Failing to address these questions could result in the loss of many of the digital efficiency gains that have sustained B2B sales over the past year.

In short, Ostrow suggests that research and data guide travel decision-making.  Just as companies are re-evaluating the need for centralized offices vs. hybrid models or fully remote staffing, travel decisions should be re-evaluated as well.  Field Sales and weekly exhibitions in different cities have always been expensive propositions.  The focus should be on adopting the most effective interactions, whether remote or face-to-face, for driving long-term revenue growth.     

Remote work also has a demographic impact, with professionals decamping from New York, Seattle, San Jose, and San Francisco for Miami, Austin, Charlotte, Nashville, and Denver.  There are even a set of “Zoom Towns” such as Boulder, CO, Tulsa, OK, and the Hudson Valley (NY) benefiting from in-migration.

“The rise of remote work changes that equation [between work and home locations]—not in all sectors of the economy but in more than ever before. Skilled techies and knowledge workers, in particular, can enjoy the kind of freedom and flexibility that used to be available only to successful novelists, artists and inventors—the ability to work when and where they want to.  They can increasingly “vote with their feet,” selecting the kinds of places that best meet their needs without worrying about what they can earn in the local labor market.  Families may gravitate to smaller cities, updated suburbs or rural areas with outdoor amenities, while ambitious young professionals fresh out of college or graduate school are likely to continue flocking to urban centers for entry-level jobs and social life.”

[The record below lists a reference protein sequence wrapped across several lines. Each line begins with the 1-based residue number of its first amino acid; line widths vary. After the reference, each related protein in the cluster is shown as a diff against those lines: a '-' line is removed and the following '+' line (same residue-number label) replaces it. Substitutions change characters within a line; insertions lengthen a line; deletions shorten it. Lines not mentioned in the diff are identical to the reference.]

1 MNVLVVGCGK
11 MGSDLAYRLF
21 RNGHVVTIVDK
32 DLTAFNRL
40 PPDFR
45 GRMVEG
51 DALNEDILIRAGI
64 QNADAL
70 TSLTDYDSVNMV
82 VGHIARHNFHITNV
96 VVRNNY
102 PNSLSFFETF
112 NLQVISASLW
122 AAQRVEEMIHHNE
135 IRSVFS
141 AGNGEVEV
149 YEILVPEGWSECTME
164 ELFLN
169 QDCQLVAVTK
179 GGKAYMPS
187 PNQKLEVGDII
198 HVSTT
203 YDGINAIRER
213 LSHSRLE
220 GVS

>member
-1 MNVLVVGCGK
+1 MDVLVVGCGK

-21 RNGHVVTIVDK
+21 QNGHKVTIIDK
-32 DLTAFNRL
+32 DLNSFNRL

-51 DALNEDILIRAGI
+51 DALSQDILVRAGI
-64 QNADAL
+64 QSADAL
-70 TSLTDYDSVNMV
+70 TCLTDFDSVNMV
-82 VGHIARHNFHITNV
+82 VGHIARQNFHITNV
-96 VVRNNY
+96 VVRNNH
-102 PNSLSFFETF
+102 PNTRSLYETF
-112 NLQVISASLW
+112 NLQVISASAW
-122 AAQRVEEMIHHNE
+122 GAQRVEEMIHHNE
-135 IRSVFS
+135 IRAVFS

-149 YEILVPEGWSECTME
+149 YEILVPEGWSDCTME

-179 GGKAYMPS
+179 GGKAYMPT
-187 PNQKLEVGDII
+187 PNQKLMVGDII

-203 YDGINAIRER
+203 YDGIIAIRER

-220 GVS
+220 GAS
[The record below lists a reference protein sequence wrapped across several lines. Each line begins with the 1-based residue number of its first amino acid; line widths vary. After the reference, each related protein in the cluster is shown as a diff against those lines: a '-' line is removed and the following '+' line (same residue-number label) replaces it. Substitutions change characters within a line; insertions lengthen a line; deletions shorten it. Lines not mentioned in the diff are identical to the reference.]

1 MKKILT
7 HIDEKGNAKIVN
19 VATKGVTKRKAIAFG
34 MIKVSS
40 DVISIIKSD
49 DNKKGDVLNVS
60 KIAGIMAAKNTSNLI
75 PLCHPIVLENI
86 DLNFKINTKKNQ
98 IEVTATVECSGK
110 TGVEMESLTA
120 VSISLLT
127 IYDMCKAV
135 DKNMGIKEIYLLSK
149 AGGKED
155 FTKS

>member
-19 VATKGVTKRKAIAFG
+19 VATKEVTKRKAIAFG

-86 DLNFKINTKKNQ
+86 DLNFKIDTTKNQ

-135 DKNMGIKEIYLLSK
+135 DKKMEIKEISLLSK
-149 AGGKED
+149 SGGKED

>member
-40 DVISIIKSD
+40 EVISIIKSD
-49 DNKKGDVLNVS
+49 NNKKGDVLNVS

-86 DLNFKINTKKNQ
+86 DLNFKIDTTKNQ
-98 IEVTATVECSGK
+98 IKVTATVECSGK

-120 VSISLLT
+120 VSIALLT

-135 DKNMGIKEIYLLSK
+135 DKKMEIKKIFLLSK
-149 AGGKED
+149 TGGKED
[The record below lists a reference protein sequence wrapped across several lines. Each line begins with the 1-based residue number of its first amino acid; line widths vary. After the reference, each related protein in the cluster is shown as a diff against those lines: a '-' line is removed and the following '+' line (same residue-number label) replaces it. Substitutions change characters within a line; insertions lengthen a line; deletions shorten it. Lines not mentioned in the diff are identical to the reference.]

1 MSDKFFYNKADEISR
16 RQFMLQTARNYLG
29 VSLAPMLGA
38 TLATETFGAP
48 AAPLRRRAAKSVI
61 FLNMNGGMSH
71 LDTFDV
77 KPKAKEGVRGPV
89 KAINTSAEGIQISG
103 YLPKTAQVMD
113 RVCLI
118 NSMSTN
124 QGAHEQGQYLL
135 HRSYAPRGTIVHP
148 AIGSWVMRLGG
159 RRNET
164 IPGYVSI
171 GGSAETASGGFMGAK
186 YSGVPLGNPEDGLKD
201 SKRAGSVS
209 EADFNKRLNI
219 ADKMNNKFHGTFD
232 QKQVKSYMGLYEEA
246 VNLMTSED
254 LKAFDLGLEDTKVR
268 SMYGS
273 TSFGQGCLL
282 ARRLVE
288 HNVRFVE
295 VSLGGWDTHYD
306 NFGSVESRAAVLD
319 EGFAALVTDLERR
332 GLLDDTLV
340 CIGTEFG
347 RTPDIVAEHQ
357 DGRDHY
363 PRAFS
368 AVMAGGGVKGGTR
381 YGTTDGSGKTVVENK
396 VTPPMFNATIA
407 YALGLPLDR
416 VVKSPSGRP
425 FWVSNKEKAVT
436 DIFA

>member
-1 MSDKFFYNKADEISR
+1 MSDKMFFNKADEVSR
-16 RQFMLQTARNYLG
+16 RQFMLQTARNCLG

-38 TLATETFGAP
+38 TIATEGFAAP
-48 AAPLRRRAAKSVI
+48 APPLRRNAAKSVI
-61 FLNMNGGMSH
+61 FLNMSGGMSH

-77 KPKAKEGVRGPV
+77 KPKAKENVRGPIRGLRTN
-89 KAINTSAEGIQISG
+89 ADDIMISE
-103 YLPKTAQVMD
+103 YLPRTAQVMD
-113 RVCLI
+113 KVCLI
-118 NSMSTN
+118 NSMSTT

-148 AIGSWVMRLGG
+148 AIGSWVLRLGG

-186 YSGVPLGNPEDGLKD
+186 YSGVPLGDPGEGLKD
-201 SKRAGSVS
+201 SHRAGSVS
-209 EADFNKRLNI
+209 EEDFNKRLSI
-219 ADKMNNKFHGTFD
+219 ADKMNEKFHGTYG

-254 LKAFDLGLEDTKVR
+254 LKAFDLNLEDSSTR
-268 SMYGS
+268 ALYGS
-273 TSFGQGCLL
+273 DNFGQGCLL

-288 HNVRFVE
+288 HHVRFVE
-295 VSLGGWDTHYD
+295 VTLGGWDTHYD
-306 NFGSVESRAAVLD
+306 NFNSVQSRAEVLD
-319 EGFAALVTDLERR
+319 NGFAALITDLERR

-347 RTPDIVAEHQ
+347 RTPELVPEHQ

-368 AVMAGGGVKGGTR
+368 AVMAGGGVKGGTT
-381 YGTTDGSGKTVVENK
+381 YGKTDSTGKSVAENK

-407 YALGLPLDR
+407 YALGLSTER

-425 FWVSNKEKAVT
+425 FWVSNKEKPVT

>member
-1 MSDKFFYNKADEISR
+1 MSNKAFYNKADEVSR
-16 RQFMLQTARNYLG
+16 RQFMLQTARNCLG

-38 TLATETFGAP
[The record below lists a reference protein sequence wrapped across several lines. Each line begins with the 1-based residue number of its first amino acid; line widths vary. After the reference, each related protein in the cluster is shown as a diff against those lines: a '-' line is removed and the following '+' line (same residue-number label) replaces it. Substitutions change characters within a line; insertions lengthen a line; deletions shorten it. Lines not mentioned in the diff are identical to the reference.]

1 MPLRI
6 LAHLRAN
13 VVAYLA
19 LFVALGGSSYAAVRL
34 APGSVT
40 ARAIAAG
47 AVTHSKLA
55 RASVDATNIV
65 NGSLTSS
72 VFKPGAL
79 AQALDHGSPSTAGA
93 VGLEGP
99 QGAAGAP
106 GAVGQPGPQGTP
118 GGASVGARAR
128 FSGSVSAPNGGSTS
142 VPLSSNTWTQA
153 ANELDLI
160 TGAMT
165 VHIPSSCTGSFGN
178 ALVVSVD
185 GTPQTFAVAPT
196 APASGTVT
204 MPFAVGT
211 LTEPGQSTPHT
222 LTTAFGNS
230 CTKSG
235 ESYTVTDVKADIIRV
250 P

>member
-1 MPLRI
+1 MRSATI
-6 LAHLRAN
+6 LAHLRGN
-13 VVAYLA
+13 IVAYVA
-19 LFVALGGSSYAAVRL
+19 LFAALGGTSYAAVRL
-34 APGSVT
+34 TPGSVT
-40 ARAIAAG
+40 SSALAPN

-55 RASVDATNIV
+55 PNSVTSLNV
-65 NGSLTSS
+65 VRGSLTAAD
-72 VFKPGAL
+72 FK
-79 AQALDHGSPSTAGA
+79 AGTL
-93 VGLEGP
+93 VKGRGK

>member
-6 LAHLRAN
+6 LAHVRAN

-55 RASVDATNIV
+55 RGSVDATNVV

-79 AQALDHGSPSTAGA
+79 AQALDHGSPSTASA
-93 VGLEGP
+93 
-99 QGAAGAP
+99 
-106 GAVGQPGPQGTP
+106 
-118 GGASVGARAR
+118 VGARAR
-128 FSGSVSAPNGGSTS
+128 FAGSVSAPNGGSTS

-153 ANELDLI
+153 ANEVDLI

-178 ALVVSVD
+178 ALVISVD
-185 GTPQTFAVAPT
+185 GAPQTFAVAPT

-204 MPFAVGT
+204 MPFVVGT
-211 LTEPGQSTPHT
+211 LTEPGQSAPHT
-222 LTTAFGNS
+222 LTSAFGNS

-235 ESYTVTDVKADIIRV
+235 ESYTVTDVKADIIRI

Richard Florida and Adam Ozimek, “How Remote Work Is Reshaping America’s Urban Geography,” Wall Street Journal (March 5, 2011)

And WFH has not been a productivity loss, but a net positive as workers are no longer saddled with long commutes and water cooler chitchat.  Stanford University economist Nick Bloom found as much as a 2.5% productivity lift from remote work.

According to Outreach CEO Manny Medina, 70 to 80% of buyers want a digital experience.

From a sales and marketing perspective, many of the digital practices that boosted SalesTech and MarTech industry revenues over the past year are likely to continue.  There will still be field sales reps calling on top prospects, but there will be more video conferencing and fewer face-to-face meetings than before.  Likewise, tradeshows and user conferences are likely to be smaller or operate more as roadshows rather than large events.  Tent pole events, such as Dreamforce, will return, but less popular events may downsize or remain virtual.  And even the tent-poles are likely to be hybrid events.  For example, Dreamforce has always recorded and posted its sessions for virtual viewing, so will likely combine live and digital best practices at future events.

BNZSA Intent Activation Engine

B2B IT Marketing Agency BNZSA (pronounced BEN-zah) entered the intent data space with the BNZSA Intent Activation Engine product launch.  The new service identifies, tracks, and activates buyer intent.  BNZSA combines technographic, firmographic, intent, NLP, and B2B telemarketing data to deliver a set of intent-activated leads.

The new service “connects all the disparate tools available to deliver the most accurate buyer Intent data, with the highest possible lead qualification and industry-standard GDPR compliance.”

Madrid-based BNZSA supports buying committee identification; intent, firmographic and technographic insight; and prospect engagement.